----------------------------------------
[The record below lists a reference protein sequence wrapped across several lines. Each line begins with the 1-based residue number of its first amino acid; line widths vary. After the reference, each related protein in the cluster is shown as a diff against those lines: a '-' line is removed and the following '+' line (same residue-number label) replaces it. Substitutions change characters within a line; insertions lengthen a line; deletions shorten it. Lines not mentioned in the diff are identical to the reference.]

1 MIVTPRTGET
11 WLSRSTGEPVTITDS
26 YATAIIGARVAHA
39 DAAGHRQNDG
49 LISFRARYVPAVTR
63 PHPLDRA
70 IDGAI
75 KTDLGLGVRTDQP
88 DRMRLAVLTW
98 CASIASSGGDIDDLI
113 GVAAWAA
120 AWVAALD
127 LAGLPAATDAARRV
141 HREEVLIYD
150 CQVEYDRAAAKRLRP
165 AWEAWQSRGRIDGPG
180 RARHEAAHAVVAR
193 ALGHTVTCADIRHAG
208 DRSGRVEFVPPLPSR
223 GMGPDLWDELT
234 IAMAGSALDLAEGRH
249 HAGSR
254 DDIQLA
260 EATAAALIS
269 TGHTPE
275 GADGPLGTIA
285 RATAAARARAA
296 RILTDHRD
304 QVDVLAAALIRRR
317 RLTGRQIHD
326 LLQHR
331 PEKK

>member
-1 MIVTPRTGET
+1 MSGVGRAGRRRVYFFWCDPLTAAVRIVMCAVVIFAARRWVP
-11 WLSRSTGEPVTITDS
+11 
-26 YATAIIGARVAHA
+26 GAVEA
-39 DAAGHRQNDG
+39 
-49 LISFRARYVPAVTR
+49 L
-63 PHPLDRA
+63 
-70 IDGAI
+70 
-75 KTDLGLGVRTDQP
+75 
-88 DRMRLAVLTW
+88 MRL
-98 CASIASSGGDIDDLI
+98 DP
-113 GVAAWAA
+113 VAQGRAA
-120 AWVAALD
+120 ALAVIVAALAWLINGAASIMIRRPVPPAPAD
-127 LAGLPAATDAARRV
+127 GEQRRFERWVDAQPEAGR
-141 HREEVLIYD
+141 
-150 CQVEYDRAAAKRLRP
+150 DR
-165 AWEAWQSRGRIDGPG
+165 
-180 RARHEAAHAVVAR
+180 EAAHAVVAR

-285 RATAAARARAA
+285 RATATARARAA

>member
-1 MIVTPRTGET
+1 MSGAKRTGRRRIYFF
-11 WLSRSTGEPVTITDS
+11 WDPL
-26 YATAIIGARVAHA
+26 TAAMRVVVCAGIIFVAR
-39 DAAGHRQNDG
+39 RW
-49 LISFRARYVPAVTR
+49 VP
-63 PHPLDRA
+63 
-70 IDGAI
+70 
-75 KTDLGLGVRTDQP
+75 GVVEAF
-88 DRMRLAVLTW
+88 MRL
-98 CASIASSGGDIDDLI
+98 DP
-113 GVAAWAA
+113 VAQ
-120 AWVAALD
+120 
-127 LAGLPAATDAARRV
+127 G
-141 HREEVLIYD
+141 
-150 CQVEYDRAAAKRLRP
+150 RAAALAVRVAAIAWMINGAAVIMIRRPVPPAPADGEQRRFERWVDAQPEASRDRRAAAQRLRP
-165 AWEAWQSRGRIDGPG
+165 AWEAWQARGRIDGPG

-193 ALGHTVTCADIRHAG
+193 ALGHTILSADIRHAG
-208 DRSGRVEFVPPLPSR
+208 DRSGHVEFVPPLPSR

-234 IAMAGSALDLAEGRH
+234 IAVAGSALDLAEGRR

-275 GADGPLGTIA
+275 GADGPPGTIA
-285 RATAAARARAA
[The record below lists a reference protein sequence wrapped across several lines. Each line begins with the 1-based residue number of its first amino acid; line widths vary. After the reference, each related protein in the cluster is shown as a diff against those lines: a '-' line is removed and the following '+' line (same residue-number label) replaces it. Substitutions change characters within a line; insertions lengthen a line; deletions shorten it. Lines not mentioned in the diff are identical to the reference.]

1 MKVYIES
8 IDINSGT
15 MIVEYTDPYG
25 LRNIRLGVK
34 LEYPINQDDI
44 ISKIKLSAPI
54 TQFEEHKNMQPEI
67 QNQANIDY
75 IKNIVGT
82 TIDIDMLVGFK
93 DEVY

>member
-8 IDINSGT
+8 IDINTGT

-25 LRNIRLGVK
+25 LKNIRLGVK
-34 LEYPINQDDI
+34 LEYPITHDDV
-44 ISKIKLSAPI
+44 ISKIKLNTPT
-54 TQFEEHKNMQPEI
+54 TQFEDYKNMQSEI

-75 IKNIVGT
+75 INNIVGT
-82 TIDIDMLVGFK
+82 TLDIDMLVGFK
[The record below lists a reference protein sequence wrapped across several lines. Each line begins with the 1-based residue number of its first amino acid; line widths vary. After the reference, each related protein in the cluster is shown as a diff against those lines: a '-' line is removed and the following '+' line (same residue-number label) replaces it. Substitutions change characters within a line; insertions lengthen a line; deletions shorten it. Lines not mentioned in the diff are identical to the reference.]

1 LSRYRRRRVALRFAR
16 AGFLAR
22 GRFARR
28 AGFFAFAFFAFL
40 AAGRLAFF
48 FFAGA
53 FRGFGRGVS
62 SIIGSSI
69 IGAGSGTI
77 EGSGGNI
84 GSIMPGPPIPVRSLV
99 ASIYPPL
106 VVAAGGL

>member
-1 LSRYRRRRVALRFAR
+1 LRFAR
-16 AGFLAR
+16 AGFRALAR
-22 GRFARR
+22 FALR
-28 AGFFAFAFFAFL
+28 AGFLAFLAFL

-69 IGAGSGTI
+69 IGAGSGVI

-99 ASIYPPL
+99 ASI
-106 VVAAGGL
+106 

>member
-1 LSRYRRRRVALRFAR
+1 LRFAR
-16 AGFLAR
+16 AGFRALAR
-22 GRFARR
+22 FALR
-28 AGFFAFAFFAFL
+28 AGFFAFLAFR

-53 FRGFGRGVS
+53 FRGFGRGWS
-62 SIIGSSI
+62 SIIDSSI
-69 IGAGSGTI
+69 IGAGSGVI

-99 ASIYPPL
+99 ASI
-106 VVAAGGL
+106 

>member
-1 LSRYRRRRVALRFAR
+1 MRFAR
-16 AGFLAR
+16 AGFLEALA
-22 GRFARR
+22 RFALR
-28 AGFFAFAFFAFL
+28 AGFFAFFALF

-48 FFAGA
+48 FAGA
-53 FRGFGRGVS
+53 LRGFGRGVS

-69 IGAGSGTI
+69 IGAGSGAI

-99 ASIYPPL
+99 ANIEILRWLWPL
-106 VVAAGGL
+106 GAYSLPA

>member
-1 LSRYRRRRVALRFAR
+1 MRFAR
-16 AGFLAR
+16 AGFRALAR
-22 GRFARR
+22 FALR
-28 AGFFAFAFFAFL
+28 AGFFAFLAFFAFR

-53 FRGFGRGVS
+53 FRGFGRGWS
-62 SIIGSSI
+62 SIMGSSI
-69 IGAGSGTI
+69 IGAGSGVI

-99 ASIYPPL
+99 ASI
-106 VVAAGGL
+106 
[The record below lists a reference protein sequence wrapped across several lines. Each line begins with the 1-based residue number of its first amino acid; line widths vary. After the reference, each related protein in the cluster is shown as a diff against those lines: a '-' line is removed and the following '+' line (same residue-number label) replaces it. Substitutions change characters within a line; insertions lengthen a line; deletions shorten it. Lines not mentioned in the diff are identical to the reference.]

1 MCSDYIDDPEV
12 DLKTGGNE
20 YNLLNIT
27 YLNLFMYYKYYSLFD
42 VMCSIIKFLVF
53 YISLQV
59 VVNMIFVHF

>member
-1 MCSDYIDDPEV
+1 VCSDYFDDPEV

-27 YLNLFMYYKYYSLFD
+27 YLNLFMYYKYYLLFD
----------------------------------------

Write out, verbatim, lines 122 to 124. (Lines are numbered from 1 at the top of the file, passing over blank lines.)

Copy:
75 IKNIVGT
82 TIDIDMLVGFK
93 DEVY